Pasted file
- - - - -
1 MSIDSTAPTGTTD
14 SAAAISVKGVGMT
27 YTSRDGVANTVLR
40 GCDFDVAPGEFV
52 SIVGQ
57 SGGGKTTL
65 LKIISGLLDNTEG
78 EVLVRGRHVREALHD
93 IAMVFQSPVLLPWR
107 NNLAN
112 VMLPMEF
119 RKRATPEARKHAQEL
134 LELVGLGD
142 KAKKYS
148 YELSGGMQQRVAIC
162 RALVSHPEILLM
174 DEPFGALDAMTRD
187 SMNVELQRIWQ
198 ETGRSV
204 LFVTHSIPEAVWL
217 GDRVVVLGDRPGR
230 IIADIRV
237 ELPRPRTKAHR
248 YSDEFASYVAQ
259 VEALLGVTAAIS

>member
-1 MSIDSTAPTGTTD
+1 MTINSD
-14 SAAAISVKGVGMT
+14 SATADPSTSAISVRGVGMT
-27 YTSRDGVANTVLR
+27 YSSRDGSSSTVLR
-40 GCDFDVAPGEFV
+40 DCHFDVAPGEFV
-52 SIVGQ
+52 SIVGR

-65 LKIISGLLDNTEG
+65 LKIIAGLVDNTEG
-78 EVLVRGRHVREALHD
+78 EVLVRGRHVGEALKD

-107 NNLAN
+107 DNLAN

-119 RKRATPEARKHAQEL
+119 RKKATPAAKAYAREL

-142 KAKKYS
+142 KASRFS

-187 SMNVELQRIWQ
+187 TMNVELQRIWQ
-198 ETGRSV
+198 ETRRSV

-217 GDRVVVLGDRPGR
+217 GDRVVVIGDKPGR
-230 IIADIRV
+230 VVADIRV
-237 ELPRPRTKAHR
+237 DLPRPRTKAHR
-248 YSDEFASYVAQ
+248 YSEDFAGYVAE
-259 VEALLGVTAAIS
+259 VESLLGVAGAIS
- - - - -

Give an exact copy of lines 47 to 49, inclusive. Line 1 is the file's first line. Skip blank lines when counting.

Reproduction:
-187 SMNVELQRIWQ
+187 TMNVELQRIWQ
-198 ETGRSV